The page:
When Sherry and I decided to get married, like many other couples starting their lives together, we made plans. One of our plans was that when we got a house, we were going to buy a dog. Specifically a Yellow Lab and name her Genie.
Three and a half years after we got married, I drove to Memphis and picked up a little six week old, mostly white Lab puppy.
She was Genie.
When I brought her home, our two and a half year old daughter immediately fell in love with her best friend.
The two of them became inseparable. She announced she was now a dog. Sherry and I, as well as my in-laws who had moved in with us, all became dogs. My daughter proudly announced she no longer had hands but had to “wash her paws.”
Genie grew from a bouncing puppy to a young adult dog. She loved to run outside and occasionally chase ball or a little girl.
Often in the evening when everyone else had gone to bed, I would either be working or watching TV and she would come up to me with her muzzle and nuzzle my hand, demanding the attention she so richly deserved. I would pet her head and say, “Genie, you are a good dog.”
Time passed and Genie grew into an adult dog. She and my daughter were still inseparable. She loved to go riding in the car. She loved it so much we told her she was a “traveling dog.” As my daughter grew, the TV became more of a fascination for her. Many afternoons, she would be in the living room watching the TV with Genie lying beside her or more often than not acting as her pillow.
And in the evenings, she would come up to me and nuzzle my hand, demanding the attention she so richly deserved. I would pet her head and say, “Genie, you are such a good dog.”
Time passed. My in-laws passed away. Sherry and I welcomed one son and then a couple of years later another. As the boys grew and began to toddle around the house, they too knew Genie and fell in love with her. Genie loved them. Often they would launch themselves at her to hug her and she just stood there. Other times, Genie was a big, lovable and occasionally moving pillow.
Genie loved those boys. We welcomed two more dogs to our home. Genie wasn’t as thrilled about them.
And in the evenings, Genie still frequently came up to me, would nuzzle my hand, demanding the attention she so richly deserved. I would pet her head and tell her, “Genie, you are such a good dog.”
Time passed. My daughter became a teenager, the boys went into elementary school and Genie became an old dog.
Time was not Genie’s friend. She went blind and became very arthritic. Last fall, the first frost had come and we were taking the dogs out and we noticed Genie was having trouble standing and walking.
We had talked about what life would be like when we had Genie, we talked about life with Genie and now for the first time, Sherry and I talked about life after Genie.
This winter was mild, even by southern standards. As the cold weather finally yielded to spring, we watched as the infirmities of age ravaged Genie and we began to ask how long she had.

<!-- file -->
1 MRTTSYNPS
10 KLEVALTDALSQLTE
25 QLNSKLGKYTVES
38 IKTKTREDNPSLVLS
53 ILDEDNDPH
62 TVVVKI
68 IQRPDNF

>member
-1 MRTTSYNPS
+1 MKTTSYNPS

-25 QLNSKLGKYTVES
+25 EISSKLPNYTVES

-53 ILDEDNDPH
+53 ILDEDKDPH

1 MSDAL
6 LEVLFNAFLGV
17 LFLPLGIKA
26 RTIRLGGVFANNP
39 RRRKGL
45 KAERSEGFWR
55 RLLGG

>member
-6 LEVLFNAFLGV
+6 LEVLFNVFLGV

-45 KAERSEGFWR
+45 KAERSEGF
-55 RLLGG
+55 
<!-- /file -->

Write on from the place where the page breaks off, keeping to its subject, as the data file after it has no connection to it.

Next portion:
A few weeks ago, a wonderful opportunity presented itself, but it meant would move to Virginia. We began asking ourselves if Genie could even make the trip and how it would be for her. She was blind, old and had only known one house.
As we searched for an answer, Genie decided the issue. A few days ago, she climbed the stairs from our basement to the main floor of the house. It took every bit of strength to climb those stairs and she collapsed when she made it to the top. She lay there for several minutes before finally getting up. The next day she just lay around. Her breathing was labored. Finally she went downstairs for a while, to her favorite spot. When she tried to make it back up the stairs, she barely made it. When we took her outside, she had trouble standing.
We knew the time had come.
I strapped the leash to her collar and took her outside to do her business, and then I said, “Come on Genie, let’s go for a ride.” She wagged her tail, still loving to ride in a car. Sherry and I stood there with tears in our eyes, knowing how this ride would end.
Almost thirteen years earlier Genie had ridden with me for the first time. Now, there was one final ride.
We want to ascribe human attributes to dogs but as we were at the vet’s office, somehow I think Genie knew the end had come. I fed her a few final dog treats while the Vet prepared paper work and the shot. Genie lay on the examining table and she reached up with her muzzle, nuzzling my hand. For the last time I reached over and petted her, saying, “Genie, you are a very good dog.”
My loyal friend of thirteen years is gone. My life is now a bit emptier than it was a few days ago. Genie was originally just an idea that eventually became a part of our family. A chapter in my life has closed.
I woke up this morning in a new home. I got up in the quiet darkness and went out into the living room. Down the darkened hall, in a home she had never been in, I could almost see the white outline of a familiar shape. She was not the old, gnarled dog, who had to hop up stairs. She was the young dog who joyously played with a little girl and greeted us all with sloppy kisses.